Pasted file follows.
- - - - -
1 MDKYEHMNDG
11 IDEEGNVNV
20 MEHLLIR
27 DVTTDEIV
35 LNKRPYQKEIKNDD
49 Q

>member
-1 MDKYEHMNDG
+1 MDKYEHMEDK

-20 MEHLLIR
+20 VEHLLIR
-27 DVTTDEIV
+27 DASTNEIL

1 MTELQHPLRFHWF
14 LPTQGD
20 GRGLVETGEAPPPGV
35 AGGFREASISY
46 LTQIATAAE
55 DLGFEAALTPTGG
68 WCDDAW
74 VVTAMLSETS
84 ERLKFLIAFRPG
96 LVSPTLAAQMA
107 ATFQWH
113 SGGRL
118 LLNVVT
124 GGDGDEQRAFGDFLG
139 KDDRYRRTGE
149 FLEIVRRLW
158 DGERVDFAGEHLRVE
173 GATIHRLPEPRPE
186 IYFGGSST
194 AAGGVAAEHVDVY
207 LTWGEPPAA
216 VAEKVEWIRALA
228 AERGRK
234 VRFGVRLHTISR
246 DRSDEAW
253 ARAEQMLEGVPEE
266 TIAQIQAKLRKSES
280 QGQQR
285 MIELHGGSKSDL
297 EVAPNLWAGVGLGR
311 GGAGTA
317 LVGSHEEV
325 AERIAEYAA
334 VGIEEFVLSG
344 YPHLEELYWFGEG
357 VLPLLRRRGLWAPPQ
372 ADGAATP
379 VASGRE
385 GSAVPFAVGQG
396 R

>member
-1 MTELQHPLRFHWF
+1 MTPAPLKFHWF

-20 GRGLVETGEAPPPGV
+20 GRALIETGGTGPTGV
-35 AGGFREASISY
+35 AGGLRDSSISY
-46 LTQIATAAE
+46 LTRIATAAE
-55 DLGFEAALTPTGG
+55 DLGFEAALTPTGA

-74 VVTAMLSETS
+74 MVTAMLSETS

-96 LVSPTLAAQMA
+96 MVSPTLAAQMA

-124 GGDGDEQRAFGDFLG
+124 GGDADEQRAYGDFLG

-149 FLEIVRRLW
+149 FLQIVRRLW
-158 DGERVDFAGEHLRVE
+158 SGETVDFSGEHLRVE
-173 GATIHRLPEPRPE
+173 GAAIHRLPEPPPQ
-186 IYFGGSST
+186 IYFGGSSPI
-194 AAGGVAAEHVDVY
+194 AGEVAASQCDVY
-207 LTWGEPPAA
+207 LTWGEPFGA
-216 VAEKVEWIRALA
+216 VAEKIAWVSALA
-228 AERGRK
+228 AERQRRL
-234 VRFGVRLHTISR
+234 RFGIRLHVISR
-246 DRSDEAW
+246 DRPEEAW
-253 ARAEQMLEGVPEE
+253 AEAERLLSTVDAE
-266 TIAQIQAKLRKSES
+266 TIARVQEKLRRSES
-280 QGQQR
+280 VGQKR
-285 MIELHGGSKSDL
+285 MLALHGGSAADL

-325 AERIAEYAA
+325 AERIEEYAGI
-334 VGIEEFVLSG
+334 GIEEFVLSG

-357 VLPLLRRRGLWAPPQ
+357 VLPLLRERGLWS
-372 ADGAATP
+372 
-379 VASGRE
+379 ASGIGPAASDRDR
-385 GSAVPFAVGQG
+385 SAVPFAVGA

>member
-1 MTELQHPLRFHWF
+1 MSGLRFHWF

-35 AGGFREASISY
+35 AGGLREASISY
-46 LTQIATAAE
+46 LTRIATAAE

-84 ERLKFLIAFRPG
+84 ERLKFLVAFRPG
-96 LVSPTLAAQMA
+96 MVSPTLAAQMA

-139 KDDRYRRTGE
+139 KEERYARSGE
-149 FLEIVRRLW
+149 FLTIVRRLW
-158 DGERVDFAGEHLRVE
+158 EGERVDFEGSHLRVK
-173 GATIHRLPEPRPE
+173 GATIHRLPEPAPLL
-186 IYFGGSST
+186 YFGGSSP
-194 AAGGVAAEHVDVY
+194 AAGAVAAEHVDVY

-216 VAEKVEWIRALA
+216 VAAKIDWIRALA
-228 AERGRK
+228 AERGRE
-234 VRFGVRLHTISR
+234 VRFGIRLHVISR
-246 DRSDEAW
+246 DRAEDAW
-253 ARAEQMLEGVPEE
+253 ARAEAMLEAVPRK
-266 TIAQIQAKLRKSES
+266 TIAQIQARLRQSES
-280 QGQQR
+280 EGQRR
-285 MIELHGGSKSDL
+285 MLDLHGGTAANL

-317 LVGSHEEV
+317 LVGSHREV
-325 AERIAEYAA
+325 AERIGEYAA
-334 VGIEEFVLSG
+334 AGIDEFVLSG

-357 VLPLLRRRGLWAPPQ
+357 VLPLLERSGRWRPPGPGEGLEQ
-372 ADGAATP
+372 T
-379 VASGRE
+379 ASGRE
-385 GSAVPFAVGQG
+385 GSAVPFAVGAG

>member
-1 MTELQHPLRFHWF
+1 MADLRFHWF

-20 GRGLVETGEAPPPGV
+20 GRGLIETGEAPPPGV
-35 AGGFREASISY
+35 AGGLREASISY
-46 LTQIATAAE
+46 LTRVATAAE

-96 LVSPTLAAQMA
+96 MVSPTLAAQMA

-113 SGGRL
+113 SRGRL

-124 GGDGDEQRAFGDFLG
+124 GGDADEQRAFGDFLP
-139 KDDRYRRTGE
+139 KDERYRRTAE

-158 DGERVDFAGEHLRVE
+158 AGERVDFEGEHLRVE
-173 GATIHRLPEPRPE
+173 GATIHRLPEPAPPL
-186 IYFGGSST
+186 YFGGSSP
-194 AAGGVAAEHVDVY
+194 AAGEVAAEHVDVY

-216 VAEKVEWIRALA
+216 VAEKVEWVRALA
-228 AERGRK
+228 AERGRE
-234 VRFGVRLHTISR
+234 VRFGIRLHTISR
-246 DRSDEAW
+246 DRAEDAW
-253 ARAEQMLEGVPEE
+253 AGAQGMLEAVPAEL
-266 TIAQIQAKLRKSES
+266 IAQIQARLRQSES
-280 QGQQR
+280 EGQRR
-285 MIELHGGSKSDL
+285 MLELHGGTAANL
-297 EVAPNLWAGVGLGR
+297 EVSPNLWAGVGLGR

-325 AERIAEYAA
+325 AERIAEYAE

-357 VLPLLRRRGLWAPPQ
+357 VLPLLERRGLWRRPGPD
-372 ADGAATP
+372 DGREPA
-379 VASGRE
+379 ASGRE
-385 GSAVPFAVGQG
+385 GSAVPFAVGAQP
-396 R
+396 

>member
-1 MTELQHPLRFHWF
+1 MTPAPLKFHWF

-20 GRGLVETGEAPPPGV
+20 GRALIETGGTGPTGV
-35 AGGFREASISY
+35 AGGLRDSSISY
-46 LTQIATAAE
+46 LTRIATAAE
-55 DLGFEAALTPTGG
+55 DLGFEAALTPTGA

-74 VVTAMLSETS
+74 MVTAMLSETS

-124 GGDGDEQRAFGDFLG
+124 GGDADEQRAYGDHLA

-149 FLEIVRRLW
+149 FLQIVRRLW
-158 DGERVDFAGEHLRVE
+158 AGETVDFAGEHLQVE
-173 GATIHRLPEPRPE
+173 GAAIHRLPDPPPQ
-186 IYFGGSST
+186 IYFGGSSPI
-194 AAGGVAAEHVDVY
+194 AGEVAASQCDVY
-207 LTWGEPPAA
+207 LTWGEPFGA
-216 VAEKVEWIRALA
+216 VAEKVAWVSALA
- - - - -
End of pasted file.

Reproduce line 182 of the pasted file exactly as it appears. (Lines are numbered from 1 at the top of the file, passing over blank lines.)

+158 AGERVDFEGEHLRVE